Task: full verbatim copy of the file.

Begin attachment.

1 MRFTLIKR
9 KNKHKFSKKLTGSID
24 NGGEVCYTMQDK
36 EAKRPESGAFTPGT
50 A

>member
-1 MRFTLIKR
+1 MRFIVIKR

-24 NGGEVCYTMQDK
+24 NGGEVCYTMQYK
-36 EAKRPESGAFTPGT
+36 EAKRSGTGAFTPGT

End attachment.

1 MRFTLIKR
9 KNKHKFSKKLTGSID
24 NGGEVCYTMQDK
36 EAKRPESGAFTPGT
50 A

>member
-1 MRFTLIKR
+1 MRFIVIKR

-24 NGGEVCYTMQDK
+24 NGGEVCYTMQYK
-36 EAKRPESGAFTPGT
+36 EAKRSGTGAFTPGT